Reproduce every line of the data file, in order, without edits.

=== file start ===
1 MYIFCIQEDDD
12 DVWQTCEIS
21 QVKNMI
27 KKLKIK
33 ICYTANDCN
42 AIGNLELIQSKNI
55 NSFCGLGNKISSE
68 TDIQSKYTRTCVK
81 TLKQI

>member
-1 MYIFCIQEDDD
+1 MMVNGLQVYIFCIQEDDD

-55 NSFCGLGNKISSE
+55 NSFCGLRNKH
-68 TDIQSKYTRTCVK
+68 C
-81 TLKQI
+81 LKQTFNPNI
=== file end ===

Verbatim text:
1 MYIFCIQEDDD
12 DVWQTCEIS
21 QVKNMI
27 KKLKIK
33 ICYTANDCN
42 AIGNLELIQSKNI
55 NSFCGLGNKISSE
68 TDIQSKYTRTCVK
81 TLKQI

>member
-1 MYIFCIQEDDD
+1 MMVNGLQVYIFCIQEDDD

-55 NSFCGLGNKISSE
+55 NSFCGLRNKH
-68 TDIQSKYTRTCVK
+68 C
-81 TLKQI
+81 LKQTFNPNI